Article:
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Cognitive science is the interdisciplinary study of mind and
intelligence, embracing philosophy, psychology, artificial
intelligence, neuroscience, linguistics, and anthropology. Its
intellectual origins are in the mid-1950s when researchers in several
fields began to develop theories of mind based on complex
representations and computational procedures. Its organizational
origins are in the mid-1970s when the Cognitive Science Society was
formed and the journal Cognitive Science began. Since then, more than
sixty universities in North America and Europe have established
cognitive science programs and many others have instituted courses in
Attempts to understand the mind and its operation go back at least to
the Ancient Greeks, when philosophers such as Plato and Aristotle
tried to explain the nature of human knowledge. The study of mind
remained the province of philosophy until the nineteenth century, when
experimental psychology developed. Wilhelm Wundt and his students
initiated laboratory methods for studying mental operations more
systematically. Within a few decades, however, experimental
psychology became dominated by behaviorism, a view that virtually
denied the existence of mind. According to behaviorists such as J. B.
Watson, psychology should restrict itself to examining the relation
between observable stimuli and observable behavioral responses. Talk
of consciousness and mental representations was banished from
respectable scientific discussion. Especially in North America,
behaviorism dominated the psychological scene through the 1950s.
Around 1956, the intellectual landscape began to change dramatically.
George Miller summarized numerous studies which showed that the
capacity of human thinking is limited, with short-term memory, for
example, limited to around seven items. He proposed that memory
limitations can be overcome by recoding information into chunks,
mental representations that require mental procedures for encoding and
decoding the information. At this time, primitive computers had been
around for only a few years, but pioneers such as John McCarthy,
Marvin Minsky, Allen Newell, and Herbert Simon were founding the field
of artificial intelligence. In addition, Noam Chomsky rejected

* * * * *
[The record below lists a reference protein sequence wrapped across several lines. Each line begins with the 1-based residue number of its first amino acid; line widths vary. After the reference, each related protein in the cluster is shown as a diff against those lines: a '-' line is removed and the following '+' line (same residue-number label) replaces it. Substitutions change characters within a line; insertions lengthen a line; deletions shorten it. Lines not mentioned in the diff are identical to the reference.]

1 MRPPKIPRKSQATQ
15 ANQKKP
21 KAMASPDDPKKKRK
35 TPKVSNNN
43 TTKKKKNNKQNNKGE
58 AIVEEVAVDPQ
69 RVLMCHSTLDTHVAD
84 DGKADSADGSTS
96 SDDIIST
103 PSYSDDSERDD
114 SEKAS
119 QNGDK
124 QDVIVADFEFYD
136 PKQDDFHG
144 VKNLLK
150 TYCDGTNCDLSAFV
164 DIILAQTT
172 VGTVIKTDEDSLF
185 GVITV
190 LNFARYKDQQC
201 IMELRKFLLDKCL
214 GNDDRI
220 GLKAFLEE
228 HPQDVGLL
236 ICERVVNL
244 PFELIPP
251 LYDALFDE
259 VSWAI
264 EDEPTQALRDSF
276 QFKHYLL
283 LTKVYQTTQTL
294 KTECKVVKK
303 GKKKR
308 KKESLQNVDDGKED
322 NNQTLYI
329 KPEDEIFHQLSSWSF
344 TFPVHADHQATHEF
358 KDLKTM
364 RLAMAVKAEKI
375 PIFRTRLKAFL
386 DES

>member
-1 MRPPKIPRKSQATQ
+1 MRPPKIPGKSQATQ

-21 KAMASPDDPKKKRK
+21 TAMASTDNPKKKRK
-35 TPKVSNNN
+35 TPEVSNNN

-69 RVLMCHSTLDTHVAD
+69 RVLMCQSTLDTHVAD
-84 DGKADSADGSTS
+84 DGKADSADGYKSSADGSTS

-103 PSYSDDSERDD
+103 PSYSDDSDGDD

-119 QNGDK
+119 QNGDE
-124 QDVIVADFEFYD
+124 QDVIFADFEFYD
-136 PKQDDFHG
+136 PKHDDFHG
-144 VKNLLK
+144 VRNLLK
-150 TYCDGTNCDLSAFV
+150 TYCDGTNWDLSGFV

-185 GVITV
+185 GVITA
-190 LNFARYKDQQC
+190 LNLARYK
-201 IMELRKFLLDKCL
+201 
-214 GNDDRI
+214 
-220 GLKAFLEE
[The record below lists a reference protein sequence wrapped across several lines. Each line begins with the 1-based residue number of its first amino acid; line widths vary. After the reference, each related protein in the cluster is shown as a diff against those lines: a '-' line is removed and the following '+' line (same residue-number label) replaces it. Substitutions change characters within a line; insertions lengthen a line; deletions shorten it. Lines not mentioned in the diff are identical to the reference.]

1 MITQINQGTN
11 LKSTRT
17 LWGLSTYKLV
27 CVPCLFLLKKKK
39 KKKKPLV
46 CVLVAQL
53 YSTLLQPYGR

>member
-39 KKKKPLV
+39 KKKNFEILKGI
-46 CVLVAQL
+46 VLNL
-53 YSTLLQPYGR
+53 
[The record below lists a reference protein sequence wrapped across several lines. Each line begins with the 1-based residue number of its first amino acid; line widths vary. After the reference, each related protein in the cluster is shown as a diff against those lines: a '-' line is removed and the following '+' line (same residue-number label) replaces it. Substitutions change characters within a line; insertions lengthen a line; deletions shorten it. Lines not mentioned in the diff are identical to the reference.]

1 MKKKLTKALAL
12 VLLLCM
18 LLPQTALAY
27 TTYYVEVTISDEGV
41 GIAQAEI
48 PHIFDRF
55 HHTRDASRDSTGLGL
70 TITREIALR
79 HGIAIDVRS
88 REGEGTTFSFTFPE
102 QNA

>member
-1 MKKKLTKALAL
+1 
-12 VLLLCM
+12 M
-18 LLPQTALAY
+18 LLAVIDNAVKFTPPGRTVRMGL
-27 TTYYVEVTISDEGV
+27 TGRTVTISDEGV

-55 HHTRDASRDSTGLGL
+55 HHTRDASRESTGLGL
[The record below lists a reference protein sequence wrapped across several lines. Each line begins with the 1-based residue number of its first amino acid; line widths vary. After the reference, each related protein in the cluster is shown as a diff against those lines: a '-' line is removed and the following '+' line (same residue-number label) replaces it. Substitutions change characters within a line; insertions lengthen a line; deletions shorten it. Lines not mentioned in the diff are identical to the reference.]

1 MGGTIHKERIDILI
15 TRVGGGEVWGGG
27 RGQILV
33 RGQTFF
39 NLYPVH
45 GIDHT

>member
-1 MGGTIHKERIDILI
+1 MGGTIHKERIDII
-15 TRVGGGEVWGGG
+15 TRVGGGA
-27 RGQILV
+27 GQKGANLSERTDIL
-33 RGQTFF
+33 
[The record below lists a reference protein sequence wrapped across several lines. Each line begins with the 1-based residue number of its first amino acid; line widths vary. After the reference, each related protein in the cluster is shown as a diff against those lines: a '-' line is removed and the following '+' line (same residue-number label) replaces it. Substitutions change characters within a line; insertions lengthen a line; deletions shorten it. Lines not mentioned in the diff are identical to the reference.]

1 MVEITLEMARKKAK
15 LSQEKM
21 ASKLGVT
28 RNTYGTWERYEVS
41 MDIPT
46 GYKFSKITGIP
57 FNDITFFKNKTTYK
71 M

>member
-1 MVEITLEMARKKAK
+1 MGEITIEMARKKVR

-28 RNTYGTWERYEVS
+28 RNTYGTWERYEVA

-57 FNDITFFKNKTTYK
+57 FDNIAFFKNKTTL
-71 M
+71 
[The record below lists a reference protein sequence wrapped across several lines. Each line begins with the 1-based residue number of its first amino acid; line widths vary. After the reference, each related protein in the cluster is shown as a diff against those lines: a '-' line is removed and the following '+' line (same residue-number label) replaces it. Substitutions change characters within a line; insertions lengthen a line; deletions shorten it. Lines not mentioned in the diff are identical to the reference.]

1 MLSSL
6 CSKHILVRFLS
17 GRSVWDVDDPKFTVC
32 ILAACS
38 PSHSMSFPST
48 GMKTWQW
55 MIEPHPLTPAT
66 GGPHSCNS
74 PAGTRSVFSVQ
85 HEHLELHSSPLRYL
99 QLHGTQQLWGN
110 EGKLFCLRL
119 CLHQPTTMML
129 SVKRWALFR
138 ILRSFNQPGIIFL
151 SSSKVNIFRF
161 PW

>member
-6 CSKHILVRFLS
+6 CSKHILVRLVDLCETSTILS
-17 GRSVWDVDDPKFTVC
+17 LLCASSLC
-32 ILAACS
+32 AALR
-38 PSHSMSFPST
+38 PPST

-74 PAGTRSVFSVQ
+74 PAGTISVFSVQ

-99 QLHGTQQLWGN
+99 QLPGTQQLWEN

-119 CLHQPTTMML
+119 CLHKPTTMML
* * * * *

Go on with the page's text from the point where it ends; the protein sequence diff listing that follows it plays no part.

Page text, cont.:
behaviorist assumptions about language as a learned habit and proposed
instead to explain language comprehension in terms of mental grammars
consisting of rules. The six thinkers mentioned in this paragraph can
be viewed as the founders of cognitive science.
The central hypothesis of cognitive science is that thinking can best
be understood in terms of representational structures in the mind and
computational procedures that operate on those structures. While
there is much disagreement about the nature of the representations and
computations that constitute thinking, the central hypothesis is
general enough to encompass the current range of thinking in cognitive
science, including connectionist theories which model thinking using
artificial neural networks.
Most work in cognitive science assumes that the mind has mental
representations analogous to computer data structures, and
computational procedures similar to computational algorithms.
Cognitive theorists have proposed that the mind contains such mental
representations as logical propositions, rules, concepts, images, and
analogies, and that it uses mental procedures such as deduction,
search, matching, rotating, and retrieval. The dominant mind-computer
analogy in cognitive science has taken on a novel twist from the use
of another analog, the brain. Connectionists have proposed novel
ideas about representation and computation that use neurons and their
connections as inspirations for data structures, and neuron firing and
spreading activation as inspirations for algorithms. Cognitive
science then works with a complex 3-way analogy among the mind, the
brain, and computers. Mind, brain, and computation can each be used
to suggest new ideas about the others. There is no single
computational model of mind, since different kinds of computers and
programming approaches suggest different ways in which the mind might
work. The computers that most of us work with today are serial
processors, performing one instruction at a time, but the brain and
some recently developed computers are parallel processors, capable of
doing many operations at once.
Philosophy, in particular philosophy of mind, is part of cognitive
science. But the interdisciplinary field of cognitive science is
relevant to philosophy in several ways. First, the psychological,
computational, and other results of cognitive science investigations
have important potential applications to traditional philosophical
problems in epistemology, metaphysics, and ethics. Second, cognitive
science can serve as an object of philosophical critique, particularly
concerning the central assumption that thinking is representational